Obligatory disclaimer: This is merely speculation. The Rays haven't said they are actively shopping Matt Garza or any of these players, and it's entirely possible that we do something like a 6-man rotation or moving one of these to the bullpen in case of injury.
With six starters and five rotation spots, it doesn't make sense for the Rays to keep all of their starting pitchers. Similar to Edwin Jackson, Jason Hammel, and Scott Kazmir, we can expect one of our current pitchers to be on their way out in exchange for prospects. Wade Davis, Jeff Niemann and Jeremy Hellickson will be making the minimum, and Price will also be making a tiny amount of money (for a baseballer). That leaves Matt Garza or James Shields.
As the title would suggest, I believe Garza will be the odd one out between those two. Shields's contract has loads of flexibility and is team friendly, and additionally there's reason (his xFIP) to believe that his value is artificially low right now. Garza, on the other hand, appears to have artificially high value for the exact opposite reason: his xFIP is much
lower higher than his ERA. The decision of which to trade, if indeed a trade would occur, is a simple economics rule. You buy low and sell high; right now Garza is at a high and Shields is at a low.
The obvious question here is, if Garza does get traded, what can be expected in return?
For this we turn to Sky Kalkman's beautiful trade value calculator. In examining Garza's trade value, the two things that must be considered are Garza's performance and his salary.
We'll begin with a salary projection because that's way easier. Players get raises in arbitration and Matt has three years of team control left. History says that players generally get 40% of their value in arb1, 60% in arb2, and 80% in arb3. Garza's already established a baseline of 3.35 million since he was a super 2 this past off-season, and so we can expect Garza to enjoy gradual raises going forward. Although these numbers are largely estimates, Garza will probably make in the neighborhood of 5 million, 6.5 million, and 8 million the next three years.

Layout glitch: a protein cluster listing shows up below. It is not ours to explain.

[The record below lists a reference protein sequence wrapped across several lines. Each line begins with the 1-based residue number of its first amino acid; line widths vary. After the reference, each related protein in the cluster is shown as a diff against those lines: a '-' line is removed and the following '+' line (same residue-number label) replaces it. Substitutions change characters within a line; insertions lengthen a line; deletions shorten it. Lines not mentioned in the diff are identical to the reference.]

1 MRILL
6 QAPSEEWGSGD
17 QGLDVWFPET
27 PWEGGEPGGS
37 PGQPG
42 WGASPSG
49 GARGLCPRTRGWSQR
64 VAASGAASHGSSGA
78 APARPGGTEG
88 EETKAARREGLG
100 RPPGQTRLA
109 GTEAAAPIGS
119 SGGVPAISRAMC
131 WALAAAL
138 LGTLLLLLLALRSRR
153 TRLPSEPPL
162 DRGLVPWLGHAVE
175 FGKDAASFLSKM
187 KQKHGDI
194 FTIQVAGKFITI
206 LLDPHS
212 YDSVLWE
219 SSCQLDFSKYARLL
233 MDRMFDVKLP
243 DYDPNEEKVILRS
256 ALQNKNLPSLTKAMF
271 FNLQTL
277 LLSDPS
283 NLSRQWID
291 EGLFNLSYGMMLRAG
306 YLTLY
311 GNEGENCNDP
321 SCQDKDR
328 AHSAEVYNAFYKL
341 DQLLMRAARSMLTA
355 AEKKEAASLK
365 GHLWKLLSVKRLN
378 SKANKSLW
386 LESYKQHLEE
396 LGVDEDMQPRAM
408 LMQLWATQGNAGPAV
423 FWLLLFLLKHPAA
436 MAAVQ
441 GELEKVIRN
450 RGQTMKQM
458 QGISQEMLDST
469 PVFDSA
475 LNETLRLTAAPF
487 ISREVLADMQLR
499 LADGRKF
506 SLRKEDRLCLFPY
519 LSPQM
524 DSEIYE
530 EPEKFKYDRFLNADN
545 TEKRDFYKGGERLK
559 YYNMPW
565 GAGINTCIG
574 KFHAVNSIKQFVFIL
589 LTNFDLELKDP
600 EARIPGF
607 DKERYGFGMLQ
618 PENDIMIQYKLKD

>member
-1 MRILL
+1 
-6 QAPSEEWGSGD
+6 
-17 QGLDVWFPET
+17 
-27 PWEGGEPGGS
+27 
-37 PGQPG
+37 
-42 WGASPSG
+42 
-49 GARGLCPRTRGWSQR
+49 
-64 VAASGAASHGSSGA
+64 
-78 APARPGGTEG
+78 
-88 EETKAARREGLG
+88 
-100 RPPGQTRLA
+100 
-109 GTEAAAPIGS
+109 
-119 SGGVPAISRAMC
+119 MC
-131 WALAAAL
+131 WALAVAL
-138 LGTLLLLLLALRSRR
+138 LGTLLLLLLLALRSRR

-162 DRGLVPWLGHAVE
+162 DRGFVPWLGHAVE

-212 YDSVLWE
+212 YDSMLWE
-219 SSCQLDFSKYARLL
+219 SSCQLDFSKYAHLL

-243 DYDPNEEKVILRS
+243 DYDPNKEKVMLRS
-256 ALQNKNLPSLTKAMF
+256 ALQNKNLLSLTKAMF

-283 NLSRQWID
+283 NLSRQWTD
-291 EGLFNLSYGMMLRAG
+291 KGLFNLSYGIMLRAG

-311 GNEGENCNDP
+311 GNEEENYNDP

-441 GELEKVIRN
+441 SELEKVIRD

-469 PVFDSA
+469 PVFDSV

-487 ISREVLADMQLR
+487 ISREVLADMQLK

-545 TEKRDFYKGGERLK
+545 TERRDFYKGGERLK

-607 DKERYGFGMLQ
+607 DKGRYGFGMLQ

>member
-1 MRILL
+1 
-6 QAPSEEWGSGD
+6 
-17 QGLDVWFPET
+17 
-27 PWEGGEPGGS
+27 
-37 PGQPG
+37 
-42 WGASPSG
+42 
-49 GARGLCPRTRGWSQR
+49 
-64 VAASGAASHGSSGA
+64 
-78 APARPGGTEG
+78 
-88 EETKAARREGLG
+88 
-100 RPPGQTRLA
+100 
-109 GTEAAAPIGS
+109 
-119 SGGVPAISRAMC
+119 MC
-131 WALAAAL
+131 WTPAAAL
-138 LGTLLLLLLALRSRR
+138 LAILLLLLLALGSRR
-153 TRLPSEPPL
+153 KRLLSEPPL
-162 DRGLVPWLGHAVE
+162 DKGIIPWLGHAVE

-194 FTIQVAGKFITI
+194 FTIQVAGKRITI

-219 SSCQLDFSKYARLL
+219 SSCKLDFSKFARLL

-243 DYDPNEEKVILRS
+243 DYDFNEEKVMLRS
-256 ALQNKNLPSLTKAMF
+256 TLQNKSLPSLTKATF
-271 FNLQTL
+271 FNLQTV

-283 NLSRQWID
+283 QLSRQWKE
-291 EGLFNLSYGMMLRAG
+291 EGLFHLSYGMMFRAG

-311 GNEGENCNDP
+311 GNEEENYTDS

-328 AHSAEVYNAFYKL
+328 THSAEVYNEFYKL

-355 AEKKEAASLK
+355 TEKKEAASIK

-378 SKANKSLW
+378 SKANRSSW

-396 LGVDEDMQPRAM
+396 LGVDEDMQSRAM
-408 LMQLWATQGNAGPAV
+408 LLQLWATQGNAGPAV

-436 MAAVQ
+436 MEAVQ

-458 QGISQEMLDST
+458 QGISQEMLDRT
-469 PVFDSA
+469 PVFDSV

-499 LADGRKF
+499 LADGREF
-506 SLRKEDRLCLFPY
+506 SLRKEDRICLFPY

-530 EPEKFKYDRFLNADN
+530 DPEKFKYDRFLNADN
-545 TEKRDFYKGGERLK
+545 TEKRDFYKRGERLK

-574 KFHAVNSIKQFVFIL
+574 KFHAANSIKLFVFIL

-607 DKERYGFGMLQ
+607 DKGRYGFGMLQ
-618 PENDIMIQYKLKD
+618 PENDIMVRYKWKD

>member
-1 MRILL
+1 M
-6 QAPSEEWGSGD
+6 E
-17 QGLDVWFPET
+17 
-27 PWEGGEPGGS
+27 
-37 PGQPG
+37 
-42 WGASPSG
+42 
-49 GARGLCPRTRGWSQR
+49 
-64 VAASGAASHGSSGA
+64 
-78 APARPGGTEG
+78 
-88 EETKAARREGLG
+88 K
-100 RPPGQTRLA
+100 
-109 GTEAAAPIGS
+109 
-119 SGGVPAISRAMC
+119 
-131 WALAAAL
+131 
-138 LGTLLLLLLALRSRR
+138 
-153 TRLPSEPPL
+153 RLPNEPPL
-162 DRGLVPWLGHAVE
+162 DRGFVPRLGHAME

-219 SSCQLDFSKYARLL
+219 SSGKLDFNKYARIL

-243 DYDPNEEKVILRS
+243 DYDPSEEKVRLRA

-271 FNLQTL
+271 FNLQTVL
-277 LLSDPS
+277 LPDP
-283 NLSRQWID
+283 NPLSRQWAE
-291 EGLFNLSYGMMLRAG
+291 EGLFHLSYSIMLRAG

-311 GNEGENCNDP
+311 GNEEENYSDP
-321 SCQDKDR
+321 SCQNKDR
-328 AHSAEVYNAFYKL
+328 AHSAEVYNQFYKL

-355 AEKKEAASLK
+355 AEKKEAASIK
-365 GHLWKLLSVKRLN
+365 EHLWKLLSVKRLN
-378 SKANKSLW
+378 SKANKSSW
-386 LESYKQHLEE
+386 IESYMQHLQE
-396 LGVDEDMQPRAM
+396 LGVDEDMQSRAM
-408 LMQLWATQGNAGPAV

Predicting Garza's production is a little more difficult. The innings pitched total is fairly predictable; Garza's pitched 203 and 204 innings the last year, and so we can probably expect him to pitch roughly that many innings again over the course of a contract. CHONE projects that Garza has a true talent level of a 4.23 nERA and with this many innings, Garza would be worth 3.2 wins.
The more difficult thing from here is projecting Garza's aging. MGL's study here suggests that pitchers of Garza's age tend to decay at a rate of .2 runs of ERA a year. This converts to about .45 wins a year. Plugging in Garza's expected win values of 3.2, 2.8 and 2.3, we can calculate Matt's surplus value using the trade value calculator above. It totals out to be about ~$21 million.
Given that a trade for Garza will probably be centered around hitting in return, we can turn to Victor Wang's prospect evaluation research to determine to see what that $21 million converts to. Wang's work suggests that the amount of surplus value that Garza presents is equal to a top 11-50 hitting prospect, or perhaps an A- hitting prospect. Additionally, Garza could command a bevy of smaller prospects in exchange, something like 40 grade C hitting prospects above the age of 23? In all seriousness though, packages are generally not so neat as the Edwin Jackson package, and more like the Scott Kazmir package.
That being said, Garza's value might appear higher than this because of a 15-10 record and a 3.91 ERA. Additionally, the plan might be to keep Garza until mid-season when we can enjoy half a season of his performance, get a better idea of our contention chances, and also have teams far more likely to make the mistake of overpaying. It's difficult to say what exactly will happen or can happen with a trade, and there's so many possibilities, but if Matt Garza is on the way out, a top 50 or so hitting prospect is roughly an equal value in exchange.